God in the Details

By Linton Weeks
Washington Post Staff Writer
Monday, April 28, 2008

A life is like a stained-glass window. Colorful yet clear. Translucent yet obscured. Strong yet fragile. An arrangement of shard-moments held by a force that keeps everything in place. Miraculous things -- life and stained-glass windows. Still, yet moving. Works of art that change as daylight inevitably turns to nightdark.

At 83, Rowan LeCompte is in the later stages of both windowmaking and life. His life's work has been the dreaming and designing of exquisite stained-glass windows for the Cathedral Church of Saint Peter and Saint Paul, better known as Washington National Cathedral. Over the years he has created more than 40 windows. He fashioned his first when still a boy. He is probably working on his last.

The LeCompte windows give the cathedral heavenly color: The kaleidoscopic West Rose that celebrates God's creation of heaven and earth. The green, red and gold Calling of Peter window on the north side of the nave. The delicate little Gable Wheel window in the Pilgrim Observation Gallery.

Among the 233 stained-glass windows in the majestic edifice, LeCompte's have a special glow. He has designed more windows in the cathedral than any other artist. LeCompte is "an artist who marries together traditional techniques and sensibilities with contemporary style," says the cathedral's conservator, the Rev. John A. Runkle. LeCompte, he adds, is skillful at "spanning the ages."

Clambering up narrow stairwells and along the clerestory catwalks, high above the sanctuary, Runkle delights in pointing out the grand gestures of LeCompte's artistry and the small touches, such as the spinning-top-size crystal that LeCompte sneaked into the magnificent West Rose.

A successful stained-glass window, Runkle says, "is a piece of art that conveys a timeless story of Christian tradition, capturing those words in light, form, figure and color."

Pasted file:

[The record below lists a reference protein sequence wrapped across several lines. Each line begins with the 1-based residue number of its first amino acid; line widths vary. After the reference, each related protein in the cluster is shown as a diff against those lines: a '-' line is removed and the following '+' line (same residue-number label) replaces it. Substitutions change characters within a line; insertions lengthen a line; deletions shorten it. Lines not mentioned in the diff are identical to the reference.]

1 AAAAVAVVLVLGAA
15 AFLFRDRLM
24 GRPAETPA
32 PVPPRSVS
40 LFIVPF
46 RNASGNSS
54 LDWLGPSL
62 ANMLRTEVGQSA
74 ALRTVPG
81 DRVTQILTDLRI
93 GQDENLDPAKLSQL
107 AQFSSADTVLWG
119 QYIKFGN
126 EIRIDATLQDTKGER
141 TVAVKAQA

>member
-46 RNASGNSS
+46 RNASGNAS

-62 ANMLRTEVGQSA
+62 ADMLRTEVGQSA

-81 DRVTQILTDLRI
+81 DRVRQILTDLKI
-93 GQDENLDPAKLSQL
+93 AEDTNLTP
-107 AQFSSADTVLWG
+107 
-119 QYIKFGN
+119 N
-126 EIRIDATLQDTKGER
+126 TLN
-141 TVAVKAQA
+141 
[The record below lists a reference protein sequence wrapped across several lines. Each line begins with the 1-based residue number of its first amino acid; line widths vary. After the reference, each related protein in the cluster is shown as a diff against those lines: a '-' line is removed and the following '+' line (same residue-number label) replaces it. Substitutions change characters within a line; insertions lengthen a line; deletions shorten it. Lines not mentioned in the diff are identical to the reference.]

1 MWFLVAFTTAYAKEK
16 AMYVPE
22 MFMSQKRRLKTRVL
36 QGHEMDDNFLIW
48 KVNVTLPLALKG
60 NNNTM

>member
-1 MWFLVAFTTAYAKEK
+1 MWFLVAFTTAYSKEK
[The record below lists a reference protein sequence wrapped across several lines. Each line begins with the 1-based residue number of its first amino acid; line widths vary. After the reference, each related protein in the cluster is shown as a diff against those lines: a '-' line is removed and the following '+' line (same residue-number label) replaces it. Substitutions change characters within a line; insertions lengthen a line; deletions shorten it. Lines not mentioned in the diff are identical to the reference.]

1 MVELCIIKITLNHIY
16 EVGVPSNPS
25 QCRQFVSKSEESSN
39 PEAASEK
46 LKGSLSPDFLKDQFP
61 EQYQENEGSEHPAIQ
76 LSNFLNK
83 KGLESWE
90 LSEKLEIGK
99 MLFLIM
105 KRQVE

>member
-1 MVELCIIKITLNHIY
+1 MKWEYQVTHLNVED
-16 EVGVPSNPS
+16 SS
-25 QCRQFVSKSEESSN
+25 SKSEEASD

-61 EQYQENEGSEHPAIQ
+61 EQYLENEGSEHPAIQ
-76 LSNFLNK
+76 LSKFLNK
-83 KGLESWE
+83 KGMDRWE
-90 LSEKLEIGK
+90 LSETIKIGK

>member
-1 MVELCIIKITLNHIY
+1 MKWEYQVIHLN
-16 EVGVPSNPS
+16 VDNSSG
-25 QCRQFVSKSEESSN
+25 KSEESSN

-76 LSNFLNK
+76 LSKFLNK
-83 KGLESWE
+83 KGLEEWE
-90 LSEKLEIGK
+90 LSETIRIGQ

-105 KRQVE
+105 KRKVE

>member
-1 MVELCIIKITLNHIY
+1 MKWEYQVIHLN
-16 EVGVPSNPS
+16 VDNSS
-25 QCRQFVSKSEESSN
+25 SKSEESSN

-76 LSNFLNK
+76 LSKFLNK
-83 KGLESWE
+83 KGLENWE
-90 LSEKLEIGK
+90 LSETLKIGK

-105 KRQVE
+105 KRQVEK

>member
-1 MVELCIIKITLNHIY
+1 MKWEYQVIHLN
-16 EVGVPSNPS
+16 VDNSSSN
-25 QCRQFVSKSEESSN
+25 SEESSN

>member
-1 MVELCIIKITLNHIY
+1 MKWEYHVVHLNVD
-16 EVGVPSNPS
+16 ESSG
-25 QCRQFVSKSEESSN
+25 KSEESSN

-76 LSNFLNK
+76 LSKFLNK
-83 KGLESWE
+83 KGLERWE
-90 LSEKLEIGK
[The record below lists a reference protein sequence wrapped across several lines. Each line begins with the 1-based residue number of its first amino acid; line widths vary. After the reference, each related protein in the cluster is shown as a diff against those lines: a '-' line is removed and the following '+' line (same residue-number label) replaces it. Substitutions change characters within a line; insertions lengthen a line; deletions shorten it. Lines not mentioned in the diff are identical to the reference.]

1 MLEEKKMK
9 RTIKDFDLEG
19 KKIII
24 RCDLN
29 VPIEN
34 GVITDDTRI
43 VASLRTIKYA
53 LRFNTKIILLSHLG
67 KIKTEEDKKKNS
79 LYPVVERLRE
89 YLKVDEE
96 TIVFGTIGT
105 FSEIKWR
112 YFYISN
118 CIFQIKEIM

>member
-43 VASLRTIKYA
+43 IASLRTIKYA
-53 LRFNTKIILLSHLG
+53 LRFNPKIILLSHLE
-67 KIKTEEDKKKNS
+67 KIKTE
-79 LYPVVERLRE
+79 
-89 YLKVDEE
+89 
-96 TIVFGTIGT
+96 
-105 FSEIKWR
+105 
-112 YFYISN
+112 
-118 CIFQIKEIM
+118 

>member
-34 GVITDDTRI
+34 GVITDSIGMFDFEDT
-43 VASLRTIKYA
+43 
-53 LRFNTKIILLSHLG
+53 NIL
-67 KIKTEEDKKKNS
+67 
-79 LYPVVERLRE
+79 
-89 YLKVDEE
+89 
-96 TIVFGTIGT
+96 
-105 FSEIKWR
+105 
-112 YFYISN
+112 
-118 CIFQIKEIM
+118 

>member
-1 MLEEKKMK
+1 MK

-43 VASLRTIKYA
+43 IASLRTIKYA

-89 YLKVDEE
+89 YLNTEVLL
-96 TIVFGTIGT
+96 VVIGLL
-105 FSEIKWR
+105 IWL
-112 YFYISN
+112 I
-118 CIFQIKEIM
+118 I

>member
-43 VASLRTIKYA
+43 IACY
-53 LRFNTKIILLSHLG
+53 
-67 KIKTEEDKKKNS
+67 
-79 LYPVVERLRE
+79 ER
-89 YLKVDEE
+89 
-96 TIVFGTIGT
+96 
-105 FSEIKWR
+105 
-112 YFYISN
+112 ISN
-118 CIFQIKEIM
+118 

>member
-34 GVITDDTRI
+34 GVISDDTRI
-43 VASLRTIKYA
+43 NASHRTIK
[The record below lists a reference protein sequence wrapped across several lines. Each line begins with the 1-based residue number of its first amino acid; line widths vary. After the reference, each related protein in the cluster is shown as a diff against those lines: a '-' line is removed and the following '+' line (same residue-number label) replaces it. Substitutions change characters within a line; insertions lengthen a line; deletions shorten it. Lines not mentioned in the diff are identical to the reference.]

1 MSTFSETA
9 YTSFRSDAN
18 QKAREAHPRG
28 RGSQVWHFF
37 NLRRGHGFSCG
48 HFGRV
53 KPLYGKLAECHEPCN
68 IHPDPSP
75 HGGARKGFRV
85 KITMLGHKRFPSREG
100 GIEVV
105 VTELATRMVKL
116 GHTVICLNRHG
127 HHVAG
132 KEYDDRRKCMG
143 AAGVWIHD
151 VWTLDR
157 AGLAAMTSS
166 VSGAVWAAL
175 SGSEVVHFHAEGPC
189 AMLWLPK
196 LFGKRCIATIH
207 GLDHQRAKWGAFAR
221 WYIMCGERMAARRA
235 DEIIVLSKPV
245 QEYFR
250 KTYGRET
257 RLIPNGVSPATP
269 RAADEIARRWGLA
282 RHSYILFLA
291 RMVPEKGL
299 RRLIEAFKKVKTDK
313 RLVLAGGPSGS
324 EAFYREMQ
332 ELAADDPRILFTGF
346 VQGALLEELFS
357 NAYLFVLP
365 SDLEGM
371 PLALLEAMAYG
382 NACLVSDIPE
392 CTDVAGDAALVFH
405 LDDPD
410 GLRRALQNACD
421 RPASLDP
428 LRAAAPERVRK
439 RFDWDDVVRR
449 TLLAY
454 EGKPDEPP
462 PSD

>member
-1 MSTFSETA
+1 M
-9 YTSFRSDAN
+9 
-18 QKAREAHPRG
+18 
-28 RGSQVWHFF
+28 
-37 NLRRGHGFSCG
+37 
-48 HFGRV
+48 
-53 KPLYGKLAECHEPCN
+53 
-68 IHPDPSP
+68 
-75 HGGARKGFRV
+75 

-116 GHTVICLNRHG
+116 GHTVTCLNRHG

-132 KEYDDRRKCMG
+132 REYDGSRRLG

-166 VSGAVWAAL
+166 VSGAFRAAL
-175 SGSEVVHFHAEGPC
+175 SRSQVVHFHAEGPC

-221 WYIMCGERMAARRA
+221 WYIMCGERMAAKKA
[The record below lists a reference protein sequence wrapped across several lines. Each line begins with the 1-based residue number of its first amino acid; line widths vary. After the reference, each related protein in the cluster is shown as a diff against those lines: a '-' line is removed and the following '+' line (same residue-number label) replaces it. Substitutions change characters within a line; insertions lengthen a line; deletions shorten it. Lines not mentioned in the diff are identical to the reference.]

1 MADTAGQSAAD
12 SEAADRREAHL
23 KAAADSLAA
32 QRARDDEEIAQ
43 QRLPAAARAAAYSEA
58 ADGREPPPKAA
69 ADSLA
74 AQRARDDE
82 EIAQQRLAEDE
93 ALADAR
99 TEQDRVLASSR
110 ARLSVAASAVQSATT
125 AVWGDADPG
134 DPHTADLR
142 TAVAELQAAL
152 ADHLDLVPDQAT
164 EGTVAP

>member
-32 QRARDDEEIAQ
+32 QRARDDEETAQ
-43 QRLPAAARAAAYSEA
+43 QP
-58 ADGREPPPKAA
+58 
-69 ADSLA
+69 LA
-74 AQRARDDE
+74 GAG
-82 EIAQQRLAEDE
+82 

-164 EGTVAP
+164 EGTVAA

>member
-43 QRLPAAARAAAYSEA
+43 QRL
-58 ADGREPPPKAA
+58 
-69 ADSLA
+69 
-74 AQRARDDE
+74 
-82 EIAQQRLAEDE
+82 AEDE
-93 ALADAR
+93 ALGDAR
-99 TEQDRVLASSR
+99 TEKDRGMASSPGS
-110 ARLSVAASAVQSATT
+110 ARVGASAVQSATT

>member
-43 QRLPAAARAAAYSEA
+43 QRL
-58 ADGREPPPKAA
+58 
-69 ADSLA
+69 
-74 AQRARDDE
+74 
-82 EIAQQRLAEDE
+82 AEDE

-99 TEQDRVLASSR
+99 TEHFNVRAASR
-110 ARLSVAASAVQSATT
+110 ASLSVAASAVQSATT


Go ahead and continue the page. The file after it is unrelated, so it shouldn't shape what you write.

All 16 clerestory windows overlooking the nave were designed by LeCompte. "Here he tells the stories of the Bible," Runkle says, "in the sequence of the book itself." Another hidden treasure: In the Suffering and Redemption window on the north side, an actual piece of antique wall from Jerusalem serves as an opaque marker.

The windows of LeCompte are everywhere. There is weightiness in the work. And wit and whimsy. Tucked away on a dark-staired turret is a little jewel representing a passage from the Book of Revelation. Depicted is a wild, windblown, energetic woman with flowing blond locks reaching heavenward toward a swirl of color. In her arms she holds a tiny child, placid in the turbulence. In a 1984 nave window representing prophecy, LeCompte tossed in a white-tied, lavender-suited, Bible-thumping televangelist. And in one at the high altar illustrating the childhood of Jesus, LeCompte's face of Joseph is actually a self-portrait.

Runkle marvels at LeCompte's ability to work with literal as well as abstract imagery.

Scurrying down into a crypt, the conservator gestures toward the lettering on vaults that contain the ashes of the dead. The letters are blocky and uniform. He then points to a stone container that has different, thin, almost Eastern letters. Irene Matz LeCompte. "This is Rowan's first wife," Runkle says. "He insisted on making his own lettering."

As Runkle leaves the room and locks the door, he says, "Rowan's approach to his whole life is so creative. Everything he does."

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